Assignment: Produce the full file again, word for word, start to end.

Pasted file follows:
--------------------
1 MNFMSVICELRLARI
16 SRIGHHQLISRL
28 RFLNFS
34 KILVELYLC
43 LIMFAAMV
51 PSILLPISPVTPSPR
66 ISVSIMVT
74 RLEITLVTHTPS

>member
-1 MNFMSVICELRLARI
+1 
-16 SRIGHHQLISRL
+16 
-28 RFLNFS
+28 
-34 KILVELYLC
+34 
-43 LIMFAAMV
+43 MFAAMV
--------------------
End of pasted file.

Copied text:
1 MNFMSVICELRLARI
16 SRIGHHQLISRL
28 RFLNFS
34 KILVELYLC
43 LIMFAAMV
51 PSILLPISPVTPSPR
66 ISVSIMVT
74 RLEITLVTHTPS

>member
-1 MNFMSVICELRLARI
+1 
-16 SRIGHHQLISRL
+16 
-28 RFLNFS
+28 
-34 KILVELYLC
+34 
-43 LIMFAAMV
+43 MFAAMV